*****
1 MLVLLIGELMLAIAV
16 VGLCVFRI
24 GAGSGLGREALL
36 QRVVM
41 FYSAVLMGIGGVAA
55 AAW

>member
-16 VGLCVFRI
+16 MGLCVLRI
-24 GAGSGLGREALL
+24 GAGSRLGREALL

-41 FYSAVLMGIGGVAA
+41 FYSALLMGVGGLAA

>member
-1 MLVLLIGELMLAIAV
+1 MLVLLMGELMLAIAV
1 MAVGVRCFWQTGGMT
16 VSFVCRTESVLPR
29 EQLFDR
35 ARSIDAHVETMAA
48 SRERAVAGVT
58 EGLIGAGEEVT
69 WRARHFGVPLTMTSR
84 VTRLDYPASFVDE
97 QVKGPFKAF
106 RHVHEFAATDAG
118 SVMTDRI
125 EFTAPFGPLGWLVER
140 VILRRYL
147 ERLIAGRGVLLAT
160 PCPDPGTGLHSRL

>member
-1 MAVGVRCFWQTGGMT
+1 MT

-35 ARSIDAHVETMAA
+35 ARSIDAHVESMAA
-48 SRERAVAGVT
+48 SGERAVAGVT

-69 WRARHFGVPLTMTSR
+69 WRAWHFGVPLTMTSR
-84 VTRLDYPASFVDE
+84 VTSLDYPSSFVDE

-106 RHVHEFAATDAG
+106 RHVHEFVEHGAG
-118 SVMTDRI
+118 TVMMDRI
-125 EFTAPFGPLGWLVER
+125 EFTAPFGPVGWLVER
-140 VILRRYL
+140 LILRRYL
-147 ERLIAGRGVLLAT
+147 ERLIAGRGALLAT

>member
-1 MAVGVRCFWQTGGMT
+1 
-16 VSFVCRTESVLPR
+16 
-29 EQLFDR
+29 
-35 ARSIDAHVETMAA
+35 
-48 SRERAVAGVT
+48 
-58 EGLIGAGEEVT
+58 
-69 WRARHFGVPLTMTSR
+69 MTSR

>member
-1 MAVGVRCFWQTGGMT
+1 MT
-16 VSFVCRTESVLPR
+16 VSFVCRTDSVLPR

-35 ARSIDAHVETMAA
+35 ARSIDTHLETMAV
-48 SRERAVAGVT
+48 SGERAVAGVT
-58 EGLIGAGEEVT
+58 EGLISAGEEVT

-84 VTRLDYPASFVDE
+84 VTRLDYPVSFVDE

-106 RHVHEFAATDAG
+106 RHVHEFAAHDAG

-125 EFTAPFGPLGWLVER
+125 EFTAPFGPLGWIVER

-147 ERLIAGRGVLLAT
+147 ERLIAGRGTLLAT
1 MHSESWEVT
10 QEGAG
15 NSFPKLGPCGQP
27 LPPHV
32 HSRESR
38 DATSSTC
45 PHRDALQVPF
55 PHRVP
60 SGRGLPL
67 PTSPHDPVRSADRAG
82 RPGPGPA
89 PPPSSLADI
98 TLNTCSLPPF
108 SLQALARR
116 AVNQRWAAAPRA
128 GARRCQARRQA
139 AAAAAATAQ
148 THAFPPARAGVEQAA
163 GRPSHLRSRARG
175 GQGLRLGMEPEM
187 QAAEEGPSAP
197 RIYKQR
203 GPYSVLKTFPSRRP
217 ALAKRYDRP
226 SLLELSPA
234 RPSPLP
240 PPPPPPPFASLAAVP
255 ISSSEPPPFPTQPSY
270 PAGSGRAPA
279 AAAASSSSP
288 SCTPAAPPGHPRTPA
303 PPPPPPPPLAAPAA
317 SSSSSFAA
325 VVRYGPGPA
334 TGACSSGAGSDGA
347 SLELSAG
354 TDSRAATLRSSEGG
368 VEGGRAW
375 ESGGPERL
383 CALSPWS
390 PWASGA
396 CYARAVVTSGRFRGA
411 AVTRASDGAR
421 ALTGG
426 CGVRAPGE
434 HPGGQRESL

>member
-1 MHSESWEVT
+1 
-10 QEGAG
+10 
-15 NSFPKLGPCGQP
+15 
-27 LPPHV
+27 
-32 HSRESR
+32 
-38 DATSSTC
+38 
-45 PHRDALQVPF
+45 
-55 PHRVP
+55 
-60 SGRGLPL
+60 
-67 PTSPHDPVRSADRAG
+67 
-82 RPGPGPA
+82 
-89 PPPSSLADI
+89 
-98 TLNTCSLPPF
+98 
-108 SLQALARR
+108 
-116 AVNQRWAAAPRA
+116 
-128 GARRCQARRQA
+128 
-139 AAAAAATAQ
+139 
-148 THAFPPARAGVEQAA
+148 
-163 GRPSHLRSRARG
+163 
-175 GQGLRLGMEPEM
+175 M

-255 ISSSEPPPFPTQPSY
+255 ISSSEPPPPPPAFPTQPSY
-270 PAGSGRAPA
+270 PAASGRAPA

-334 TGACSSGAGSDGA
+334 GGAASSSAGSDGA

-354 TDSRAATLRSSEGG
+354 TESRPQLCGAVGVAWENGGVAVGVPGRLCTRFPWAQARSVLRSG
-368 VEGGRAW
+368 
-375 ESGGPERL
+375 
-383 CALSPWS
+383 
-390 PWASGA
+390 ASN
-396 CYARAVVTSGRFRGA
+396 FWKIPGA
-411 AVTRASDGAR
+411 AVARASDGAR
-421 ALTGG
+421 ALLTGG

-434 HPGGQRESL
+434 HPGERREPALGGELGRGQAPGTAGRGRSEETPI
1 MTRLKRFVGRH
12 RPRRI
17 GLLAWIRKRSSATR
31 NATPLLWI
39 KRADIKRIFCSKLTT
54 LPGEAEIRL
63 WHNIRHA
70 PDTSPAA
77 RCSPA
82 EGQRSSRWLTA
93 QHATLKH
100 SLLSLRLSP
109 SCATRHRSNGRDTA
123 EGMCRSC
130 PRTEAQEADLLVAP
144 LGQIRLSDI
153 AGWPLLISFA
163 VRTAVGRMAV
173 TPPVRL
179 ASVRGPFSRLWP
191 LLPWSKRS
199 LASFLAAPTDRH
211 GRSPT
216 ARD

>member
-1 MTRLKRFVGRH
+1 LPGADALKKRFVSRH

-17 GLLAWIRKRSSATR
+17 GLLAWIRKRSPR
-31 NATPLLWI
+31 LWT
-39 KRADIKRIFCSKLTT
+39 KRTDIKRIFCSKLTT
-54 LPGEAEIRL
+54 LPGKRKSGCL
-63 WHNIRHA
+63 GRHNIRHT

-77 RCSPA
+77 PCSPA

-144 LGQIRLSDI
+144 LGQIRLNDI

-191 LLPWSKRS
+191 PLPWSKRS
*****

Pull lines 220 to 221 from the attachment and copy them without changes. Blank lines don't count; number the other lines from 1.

211 GRSPT
216 ARD